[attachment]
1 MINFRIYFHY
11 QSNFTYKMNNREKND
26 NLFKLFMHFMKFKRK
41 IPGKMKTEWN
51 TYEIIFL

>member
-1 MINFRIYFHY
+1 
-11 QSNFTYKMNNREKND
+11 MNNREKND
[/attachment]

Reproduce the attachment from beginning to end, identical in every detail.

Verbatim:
1 MINFRIYFHY
11 QSNFTYKMNNREKND
26 NLFKLFMHFMKFKRK
41 IPGKMKTEWN
51 TYEIIFL

>member
-1 MINFRIYFHY
+1 
-11 QSNFTYKMNNREKND
+11 MNNREKND